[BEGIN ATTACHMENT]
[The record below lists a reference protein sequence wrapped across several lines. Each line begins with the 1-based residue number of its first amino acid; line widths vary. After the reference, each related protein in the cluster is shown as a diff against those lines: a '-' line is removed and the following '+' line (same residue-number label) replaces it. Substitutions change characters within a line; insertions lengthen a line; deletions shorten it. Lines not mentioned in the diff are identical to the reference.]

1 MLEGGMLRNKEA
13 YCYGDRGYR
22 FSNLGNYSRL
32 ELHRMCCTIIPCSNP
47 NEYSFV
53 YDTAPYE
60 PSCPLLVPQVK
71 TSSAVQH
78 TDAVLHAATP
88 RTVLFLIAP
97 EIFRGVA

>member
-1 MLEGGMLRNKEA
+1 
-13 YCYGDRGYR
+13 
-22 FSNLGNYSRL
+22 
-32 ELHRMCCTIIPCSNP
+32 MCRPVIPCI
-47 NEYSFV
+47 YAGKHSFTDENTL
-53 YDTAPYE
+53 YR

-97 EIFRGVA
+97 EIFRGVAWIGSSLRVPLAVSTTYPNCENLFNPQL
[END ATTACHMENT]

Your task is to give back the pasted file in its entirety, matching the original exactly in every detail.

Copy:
[The record below lists a reference protein sequence wrapped across several lines. Each line begins with the 1-based residue number of its first amino acid; line widths vary. After the reference, each related protein in the cluster is shown as a diff against those lines: a '-' line is removed and the following '+' line (same residue-number label) replaces it. Substitutions change characters within a line; insertions lengthen a line; deletions shorten it. Lines not mentioned in the diff are identical to the reference.]

1 MLEGGMLRNKEA
13 YCYGDRGYR
22 FSNLGNYSRL
32 ELHRMCCTIIPCSNP
47 NEYSFV
53 YDTAPYE
60 PSCPLLVPQVK
71 TSSAVQH
78 TDAVLHAATP
88 RTVLFLIAP
97 EIFRGVA

>member
-1 MLEGGMLRNKEA
+1 
-13 YCYGDRGYR
+13 
-22 FSNLGNYSRL
+22 
-32 ELHRMCCTIIPCSNP
+32 MCRPVIPCI
-47 NEYSFV
+47 YAGKHSFTDENTL
-53 YDTAPYE
+53 YR

-97 EIFRGVA
+97 EIFRGVAWIGSSLRVPLAVSTTYPNCENLFNPQL